The IMF is can't, under its established rules, release its €1.6bn portion of the tranche unless there's a deal in place that would significantly improve these figures. The Fund would like some form of "haircut", or partial debt forgiveness, from the so-called official sector (the ECB, various governments, etc.) but EU Economic and Monetary Affairs Commissioner Olli Rehn, and virtually every other senior politician or policy maker in Europe, has rejected that suggestion outright.
Assuming a rollover of the bills can be orchestrated by Athens, the German delays may increase speculation that Chancellor Angela Merkel is attempting to steer rescues for Greece, Spain and Cyprus into a "triple-bailout" request she can bring to the Bundestag before the end of the year.
Spain bought more time for its own grim financial state Thursday with the sale of €4.8bn in medium and long-term debt that concludes its funding needs until at least January. With regional elections looming in Catalonia that could raise the constitutional spectre or succession for Spain's biggest and richest region, Prime Minister Mariano Rajoy has been desperately fighitng back pressure from all sides to seek formal financial assistance from his EU partners.
However, Reuters first reported last month that senior Eurozone officials were concerned that Germany was applying pressure on Spain to delay its bailout request in order to avoid Merkel from having to bring three successive aid packages to the Bundestag.
Political analysts say Merkel and her team were rattled by news that former German Finance Minister Peer Steinbrueck will lead the challenge to unseat her in next year's general election. Steinbrueck's selection as leader immediately narrowed the gap between his Social Democratic party and Merkel's ruling Christian Democrats by three percentage points, according the polling group Forsa, and to its highest overall rating in at least six years.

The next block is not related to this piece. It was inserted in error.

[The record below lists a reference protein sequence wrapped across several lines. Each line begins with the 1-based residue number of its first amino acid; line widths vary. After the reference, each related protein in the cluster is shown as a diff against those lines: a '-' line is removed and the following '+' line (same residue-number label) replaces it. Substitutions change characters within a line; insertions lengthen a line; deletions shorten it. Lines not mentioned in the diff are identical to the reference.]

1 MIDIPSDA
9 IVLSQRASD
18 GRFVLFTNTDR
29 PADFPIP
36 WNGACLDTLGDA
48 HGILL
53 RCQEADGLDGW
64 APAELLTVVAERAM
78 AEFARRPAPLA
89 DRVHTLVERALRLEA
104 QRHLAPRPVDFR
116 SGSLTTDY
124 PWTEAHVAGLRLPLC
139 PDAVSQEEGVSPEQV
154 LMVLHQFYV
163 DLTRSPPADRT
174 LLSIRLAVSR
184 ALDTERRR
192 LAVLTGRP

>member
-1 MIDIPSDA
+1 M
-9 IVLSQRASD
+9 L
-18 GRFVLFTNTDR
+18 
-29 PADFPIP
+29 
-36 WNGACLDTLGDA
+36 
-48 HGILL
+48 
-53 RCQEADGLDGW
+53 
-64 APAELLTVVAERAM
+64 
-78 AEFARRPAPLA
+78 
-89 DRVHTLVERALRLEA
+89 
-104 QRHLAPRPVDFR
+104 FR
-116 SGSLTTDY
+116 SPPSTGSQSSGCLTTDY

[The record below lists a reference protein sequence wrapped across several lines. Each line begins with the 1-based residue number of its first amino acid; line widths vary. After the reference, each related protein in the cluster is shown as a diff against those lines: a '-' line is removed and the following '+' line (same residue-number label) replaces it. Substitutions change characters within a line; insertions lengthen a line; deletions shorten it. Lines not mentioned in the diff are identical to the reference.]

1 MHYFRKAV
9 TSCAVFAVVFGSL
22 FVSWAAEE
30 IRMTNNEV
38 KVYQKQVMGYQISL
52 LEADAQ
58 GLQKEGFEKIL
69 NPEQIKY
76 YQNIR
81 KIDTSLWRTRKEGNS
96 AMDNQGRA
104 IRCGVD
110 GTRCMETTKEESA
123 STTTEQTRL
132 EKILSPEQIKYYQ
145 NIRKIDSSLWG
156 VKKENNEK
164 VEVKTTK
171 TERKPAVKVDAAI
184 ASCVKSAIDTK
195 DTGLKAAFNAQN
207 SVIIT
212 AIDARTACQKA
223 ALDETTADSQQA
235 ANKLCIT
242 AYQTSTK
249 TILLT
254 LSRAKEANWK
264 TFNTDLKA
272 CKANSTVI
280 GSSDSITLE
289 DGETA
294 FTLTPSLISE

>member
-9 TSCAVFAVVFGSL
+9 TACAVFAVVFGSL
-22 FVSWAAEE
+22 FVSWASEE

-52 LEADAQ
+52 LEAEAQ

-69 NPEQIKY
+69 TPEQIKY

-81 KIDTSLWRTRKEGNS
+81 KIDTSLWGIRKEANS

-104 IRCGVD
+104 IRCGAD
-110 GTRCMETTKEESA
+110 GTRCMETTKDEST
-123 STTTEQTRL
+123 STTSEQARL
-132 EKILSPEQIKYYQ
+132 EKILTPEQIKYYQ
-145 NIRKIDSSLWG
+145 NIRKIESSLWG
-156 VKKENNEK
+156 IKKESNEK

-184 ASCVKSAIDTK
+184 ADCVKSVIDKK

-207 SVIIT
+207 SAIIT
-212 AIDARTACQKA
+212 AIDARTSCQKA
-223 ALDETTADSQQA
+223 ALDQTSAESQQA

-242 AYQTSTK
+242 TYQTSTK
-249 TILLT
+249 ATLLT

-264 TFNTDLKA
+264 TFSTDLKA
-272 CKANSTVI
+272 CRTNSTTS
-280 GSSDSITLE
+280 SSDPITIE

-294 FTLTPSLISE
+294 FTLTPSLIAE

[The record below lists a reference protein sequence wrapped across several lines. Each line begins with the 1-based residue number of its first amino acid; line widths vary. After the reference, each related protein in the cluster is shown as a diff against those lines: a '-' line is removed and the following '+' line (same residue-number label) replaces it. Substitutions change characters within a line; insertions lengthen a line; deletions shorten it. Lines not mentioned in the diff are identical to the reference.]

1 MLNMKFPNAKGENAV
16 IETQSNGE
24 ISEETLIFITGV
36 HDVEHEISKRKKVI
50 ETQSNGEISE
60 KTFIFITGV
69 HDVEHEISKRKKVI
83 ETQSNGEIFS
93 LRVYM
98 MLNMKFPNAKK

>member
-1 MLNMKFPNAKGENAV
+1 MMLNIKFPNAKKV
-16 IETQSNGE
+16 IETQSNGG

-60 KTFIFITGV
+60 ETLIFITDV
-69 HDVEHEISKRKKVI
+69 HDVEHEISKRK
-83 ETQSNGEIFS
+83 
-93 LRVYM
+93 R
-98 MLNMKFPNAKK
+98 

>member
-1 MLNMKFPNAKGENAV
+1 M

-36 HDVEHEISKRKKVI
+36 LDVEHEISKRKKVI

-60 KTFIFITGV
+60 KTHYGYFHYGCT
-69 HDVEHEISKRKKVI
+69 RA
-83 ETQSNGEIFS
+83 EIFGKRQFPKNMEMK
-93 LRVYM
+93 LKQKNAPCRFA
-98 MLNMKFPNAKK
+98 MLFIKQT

Merkel's standing at home was also diminished by the hostile - and at times repellent - reception the Chancellor received during her first visit to Greece since the sovereign debt crisis began. German media made much of the chaotic scenes around Athens, which included some demonstrators clad in Nazi paraphernalia, and criticised her vow to keep Greece within the single currency. "Germany does not deserve this" shouted a headline the following day in Bild, Germany's most-read newspaper.
Her parliamentary task in obtaining approval for further European rescue efforts was also made more difficult last month with the ruling from the nation's Constitutional Court on Germany's participation in the region's permanent bailout fund. It effectively capped Germany's financial commitment at €190bn but allowed room for more funding only after a full, detailed consultation with lawmakers.
Market pressure for a solution has, at least for the moment, abated, in large part because of a pledge from the ECB to offer unlimited support in the bond market to help stabilize borrowing costs for debt-laden Eurozone members - provided they apply for formal EU assistance.